At the close of the 2012 season, Farmers’ Market vendors knew that we had to do something to keep the market as a whole going. We approached the City in January of 2013 and simply asked if we, the Farmers’ Market, could continue to do what we have been doing, at our current location in the park, but not pay the Girl Scouts to do so. In exchange, we would take any of vendor fees collected and apply those toward promotion of the market and expenses of insurance, etc. The City agreed with proof of the arrangement. Shortly thereafter, the Girl Scouts applied and the City granted their move to Memorial Park, which they advertised heavily.

We were not sure how their move would affect the Farmers’ Market at Washington Park, but we had already committed to another season of selling our same diverse mix of produce, canned products, crafts and flea market items. When we encountered previous flea market vendors, and had to explain the situation, we told them they were welcome to join us. If however, they decided to go to Memorial Park instead we understood. I cannot answer for the flea market vendors who chose not to join the Girl Scouts at Memorial Park, but perhaps the Girl Scouts should ask them why they chose to remain at Washington Park.

Diana C. Smith

Re: Farmer’s Market vs. Youth enterprise

Posted: Tue Jul 23, 2013 1:16 pm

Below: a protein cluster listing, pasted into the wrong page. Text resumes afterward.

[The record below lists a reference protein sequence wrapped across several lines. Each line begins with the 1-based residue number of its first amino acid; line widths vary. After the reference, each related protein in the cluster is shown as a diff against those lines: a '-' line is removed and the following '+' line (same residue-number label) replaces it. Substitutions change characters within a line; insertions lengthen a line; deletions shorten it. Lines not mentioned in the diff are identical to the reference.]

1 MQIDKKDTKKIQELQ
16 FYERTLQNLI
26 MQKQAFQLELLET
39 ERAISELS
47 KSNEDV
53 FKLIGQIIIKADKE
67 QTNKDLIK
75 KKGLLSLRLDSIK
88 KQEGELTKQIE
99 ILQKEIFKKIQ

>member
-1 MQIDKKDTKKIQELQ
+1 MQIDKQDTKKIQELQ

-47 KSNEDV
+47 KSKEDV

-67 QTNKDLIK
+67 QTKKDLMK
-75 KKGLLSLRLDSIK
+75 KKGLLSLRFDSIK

by Tomahawk Leader
A letter published in the July 23, 2013, Tomahawk Leader:

Lessons learned
I have never felt the need to do a letter to the editor, but after attending a Park & Rec meeting pertaining to the snafu that is happening between the local Girl Scouts and the new Farmers market, I have to respond. I am not going to touch all that has happened and who is accusing who. My letter is about a comment made at that meeting.

After a presentation by the Girl Scout leader representing the Scout side, the Farmers market people could state their feelings. One statement was made: “What are they teaching these girls – to walk around with their hands out, asking for money?” It was in reference to the $7 fee charged to vendors who display their wares.
Anyway, I want to talk about that.

Dedication: The girls are able to watch and learn from their leader and parents as they juggle work, home and other schedules and see the time dedicated to making all of this work. Tomahawk has been blessed with some awesome youth volunteers, not only in the Girl Scouts, but for the Boy Scouts, Kinship and many others. Their dedication is unbelievable. The youth might not realize it now, but as they mature and become parents themselves, they will remember, and hopefully pay it forward and make a difference by volunteering themselves!

Commitment: The commitment needed and demanded of you to be in charge of something like the Flea Market, week after week, year after year in a very busy summer schedule. It applies to the leaders, girls and families!